Sunday, August 31, 2008

Deep Purple


Ironweed, Vernonia sp.


The Ironweed stands tall in the field.
Where teasel has passed its lavender head to brown and graceful grasses lean. Branching broadly above the warming tones of goldenrod, with the disposition to look me straight in the eye as I walk there.

I cannot leave without taking a bit of it with me, though its toughness plants it firmly in our baked clay soil. The dainty flowers riding atop the towering stems draw my eye every time.
Their delicate tubular flowers densely packed into each small head, and held in clusters ten feet high.



Glazed by morning dew.
Holding the days’ heat from under a setting sun.
Until autumn’s chill is with us.
It stands sturdy and strong.



Click to enlarge photos

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10 comments:

scienceguy288 said...

Purple: the color of royalty.
Deep Purple: the name of a great band.
Wonderful photos.

nina said...

I'm glad you appreciate these lovely purple beauties.
The "rough" name hardly seems to indicate what delicate flowers it carries.
And, the color...supreme!

NCmountainwoman said...

Once again you have drawn our attention to beauty we often overlook. Wonderful post.

Heather said...

Hi Nina. I've been enjoying your blog for several weeks now - love your photos, especially the macro shots. I'm about 3 hours east of you, but our weather and vegetation is about the same. Ironweed is my favorite wildflower. I made a post about it myself a little while ago. Keep enjoying nature. I find it helps keep me sane in a sometimes less than sane world!

bobbie said...

Beautiful, beautiful, beautiful!

thecrazysheeplady said...

This is a beautiful blog. Thanks!

Tom said...

Nina-

I love vernonia. I'm going to try to grow it next year in our yard. I was out photographing it today as well. Hard to believe that summer is wrapping up, isn't it? It seems like yesterday that we all were pining for spring and getting hyped up about for vernal pool season.

Tom

Julie Zickefoose said...

V. altissima, fer sure. Apparently V. novaeboracensis is virtually unknown in Ohio. It's at its peak right now.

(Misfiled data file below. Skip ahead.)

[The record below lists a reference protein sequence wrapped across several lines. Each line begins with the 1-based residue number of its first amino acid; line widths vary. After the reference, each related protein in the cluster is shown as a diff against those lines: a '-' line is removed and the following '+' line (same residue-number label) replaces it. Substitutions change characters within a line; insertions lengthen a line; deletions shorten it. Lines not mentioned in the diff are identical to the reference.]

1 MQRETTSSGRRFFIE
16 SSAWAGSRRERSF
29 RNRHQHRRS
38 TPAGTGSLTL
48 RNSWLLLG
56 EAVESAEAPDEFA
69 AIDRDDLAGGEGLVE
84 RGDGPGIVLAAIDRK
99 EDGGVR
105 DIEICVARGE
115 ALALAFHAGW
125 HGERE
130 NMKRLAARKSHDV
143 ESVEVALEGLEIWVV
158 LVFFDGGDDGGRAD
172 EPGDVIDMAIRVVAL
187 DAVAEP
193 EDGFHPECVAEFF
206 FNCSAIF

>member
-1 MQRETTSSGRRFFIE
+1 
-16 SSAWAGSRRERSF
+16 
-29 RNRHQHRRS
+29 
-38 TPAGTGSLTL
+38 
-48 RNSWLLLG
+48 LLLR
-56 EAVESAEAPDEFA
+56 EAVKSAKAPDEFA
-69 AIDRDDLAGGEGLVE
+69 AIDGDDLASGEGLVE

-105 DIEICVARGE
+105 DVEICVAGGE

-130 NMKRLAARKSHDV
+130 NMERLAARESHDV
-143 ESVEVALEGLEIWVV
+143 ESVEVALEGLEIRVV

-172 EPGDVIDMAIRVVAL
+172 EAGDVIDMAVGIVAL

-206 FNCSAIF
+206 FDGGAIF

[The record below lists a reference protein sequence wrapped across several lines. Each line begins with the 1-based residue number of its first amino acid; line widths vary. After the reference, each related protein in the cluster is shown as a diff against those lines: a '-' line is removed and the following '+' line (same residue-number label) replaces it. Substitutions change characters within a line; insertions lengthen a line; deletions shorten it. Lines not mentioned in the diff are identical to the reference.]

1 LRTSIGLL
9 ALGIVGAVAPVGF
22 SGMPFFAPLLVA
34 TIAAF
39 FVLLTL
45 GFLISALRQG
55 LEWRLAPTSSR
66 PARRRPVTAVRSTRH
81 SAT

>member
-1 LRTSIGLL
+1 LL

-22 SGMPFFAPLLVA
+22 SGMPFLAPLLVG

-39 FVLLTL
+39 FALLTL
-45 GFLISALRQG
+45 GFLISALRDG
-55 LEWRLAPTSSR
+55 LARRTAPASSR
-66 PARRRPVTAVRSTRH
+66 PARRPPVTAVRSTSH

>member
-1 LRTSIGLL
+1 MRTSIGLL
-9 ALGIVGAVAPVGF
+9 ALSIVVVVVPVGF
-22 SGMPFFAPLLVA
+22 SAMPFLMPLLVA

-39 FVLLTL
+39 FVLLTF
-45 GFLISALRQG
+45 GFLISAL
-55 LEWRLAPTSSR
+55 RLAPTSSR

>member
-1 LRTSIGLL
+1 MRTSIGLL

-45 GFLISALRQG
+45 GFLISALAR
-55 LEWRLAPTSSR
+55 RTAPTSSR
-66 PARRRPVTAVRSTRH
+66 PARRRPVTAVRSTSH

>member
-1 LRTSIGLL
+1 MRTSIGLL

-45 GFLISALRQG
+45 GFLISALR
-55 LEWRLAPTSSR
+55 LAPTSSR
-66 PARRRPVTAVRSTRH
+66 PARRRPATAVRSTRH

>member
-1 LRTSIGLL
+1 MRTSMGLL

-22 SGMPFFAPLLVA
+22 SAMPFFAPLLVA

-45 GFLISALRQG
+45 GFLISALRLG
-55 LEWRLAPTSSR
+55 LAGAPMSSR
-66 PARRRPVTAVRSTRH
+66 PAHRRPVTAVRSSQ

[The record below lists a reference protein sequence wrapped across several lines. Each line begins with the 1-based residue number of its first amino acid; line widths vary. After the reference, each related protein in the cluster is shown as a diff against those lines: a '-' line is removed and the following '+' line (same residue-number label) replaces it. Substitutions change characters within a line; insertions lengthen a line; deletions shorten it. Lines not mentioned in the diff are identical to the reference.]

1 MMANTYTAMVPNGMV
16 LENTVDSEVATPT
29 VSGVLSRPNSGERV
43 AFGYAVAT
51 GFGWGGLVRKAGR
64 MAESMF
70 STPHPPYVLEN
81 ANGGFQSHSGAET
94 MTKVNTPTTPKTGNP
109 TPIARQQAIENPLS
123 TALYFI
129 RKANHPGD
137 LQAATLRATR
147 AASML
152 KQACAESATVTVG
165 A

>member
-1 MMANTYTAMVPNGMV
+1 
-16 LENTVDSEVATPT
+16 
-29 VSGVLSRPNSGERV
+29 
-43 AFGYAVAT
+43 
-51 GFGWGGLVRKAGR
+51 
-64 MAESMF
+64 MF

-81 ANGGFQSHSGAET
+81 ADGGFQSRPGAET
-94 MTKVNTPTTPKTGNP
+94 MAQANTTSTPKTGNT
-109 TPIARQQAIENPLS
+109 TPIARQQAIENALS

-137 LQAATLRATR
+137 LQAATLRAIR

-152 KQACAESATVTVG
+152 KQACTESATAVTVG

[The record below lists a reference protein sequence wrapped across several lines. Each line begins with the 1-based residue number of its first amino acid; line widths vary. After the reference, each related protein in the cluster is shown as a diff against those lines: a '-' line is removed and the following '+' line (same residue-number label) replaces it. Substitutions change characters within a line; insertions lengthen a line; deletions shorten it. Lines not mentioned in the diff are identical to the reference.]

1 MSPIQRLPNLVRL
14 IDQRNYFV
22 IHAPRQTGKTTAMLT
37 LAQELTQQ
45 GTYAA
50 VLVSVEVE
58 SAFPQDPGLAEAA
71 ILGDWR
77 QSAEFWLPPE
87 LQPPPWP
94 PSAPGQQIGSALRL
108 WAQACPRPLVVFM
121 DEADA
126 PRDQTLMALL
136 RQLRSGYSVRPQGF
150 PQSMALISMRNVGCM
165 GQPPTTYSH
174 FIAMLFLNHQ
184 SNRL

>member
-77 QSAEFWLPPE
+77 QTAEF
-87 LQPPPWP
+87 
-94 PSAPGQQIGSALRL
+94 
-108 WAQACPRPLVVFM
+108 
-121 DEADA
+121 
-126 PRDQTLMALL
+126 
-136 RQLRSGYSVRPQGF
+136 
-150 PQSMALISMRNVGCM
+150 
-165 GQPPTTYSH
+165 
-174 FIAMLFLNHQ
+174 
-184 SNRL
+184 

Hi, Tom--I grow it in the flower beds but I have two very important tips. First, it throws seed children like MAD but they are almost impossible to pull once they get rooted, hence the name. So this is one to deadhead before it sets seed! Second, along about early July, I cut it back to about 2' high. Then, it branches and makes the loveliest big shrubby bunch of branches and follows with bazillions of blossoms. If you don't do this, it will get 12' tall on a single stem, and look kind of dopey in your border.

And that's the truth.

nina said...

Heather, I do not find your blog--am I missing it somehow?

Tom--yep! And it's never too early to start pining for the next vernal go 'round! The best thing about cycles is you're either late for one or early for the next. I'm sure the busy-ness of your summer has mad it pass even more quickly.

Julie--I'm always glad to have a more specific name, though have learned not to add species unless VERY sure. I've gotten myself in trouble before, and now sometimes resort to just calling them "pretty purple flowers" to be safe.
I thought altissima was what I should have here--that's Tall Ironweed, right?

Heather said...

Nina - wow, thanks for pointing that out! The link to my blog should show from my profile now.

I made such a daring assumption that Vernonia altissima is what we have growing in southern Ohio that I used it in the title of my blog post! Eeek! If I feel pretty confident with a field guide ID, then I'll go with it, but if I can't make a positive enough ID from a field guide, I'll use generalizations, too.